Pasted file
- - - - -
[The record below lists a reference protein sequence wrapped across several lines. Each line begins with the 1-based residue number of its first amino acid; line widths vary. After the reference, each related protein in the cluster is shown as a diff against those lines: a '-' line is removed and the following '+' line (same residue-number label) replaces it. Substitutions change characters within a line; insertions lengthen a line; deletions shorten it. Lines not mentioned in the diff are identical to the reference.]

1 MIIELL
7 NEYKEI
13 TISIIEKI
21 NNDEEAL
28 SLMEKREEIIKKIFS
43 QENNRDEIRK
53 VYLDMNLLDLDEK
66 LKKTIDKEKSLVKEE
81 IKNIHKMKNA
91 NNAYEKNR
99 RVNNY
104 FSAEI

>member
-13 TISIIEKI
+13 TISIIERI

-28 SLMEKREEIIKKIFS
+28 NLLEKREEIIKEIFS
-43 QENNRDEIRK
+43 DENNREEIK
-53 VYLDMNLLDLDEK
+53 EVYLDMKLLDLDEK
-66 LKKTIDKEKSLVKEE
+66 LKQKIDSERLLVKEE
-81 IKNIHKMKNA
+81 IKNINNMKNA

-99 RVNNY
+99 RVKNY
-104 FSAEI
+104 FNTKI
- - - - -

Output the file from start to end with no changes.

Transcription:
[The record below lists a reference protein sequence wrapped across several lines. Each line begins with the 1-based residue number of its first amino acid; line widths vary. After the reference, each related protein in the cluster is shown as a diff against those lines: a '-' line is removed and the following '+' line (same residue-number label) replaces it. Substitutions change characters within a line; insertions lengthen a line; deletions shorten it. Lines not mentioned in the diff are identical to the reference.]

1 MIIELL
7 NEYKEI
13 TISIIEKI
21 NNDEEAL
28 SLMEKREEIIKKIFS
43 QENNRDEIRK
53 VYLDMNLLDLDEK
66 LKKTIDKEKSLVKEE
81 IKNIHKMKNA
91 NNAYEKNR
99 RVNNY
104 FSAEI

>member
-13 TISIIEKI
+13 TISIIERI

-28 SLMEKREEIIKKIFS
+28 NLLEKREEIIKEIFS
-43 QENNRDEIRK
+43 DENNREEIK
-53 VYLDMNLLDLDEK
+53 EVYLDMKLLDLDEK
-66 LKKTIDKEKSLVKEE
+66 LKQKIDSERLLVKEE
-81 IKNIHKMKNA
+81 IKNINNMKNA

-99 RVNNY
+99 RVKNY
-104 FSAEI
+104 FNTKI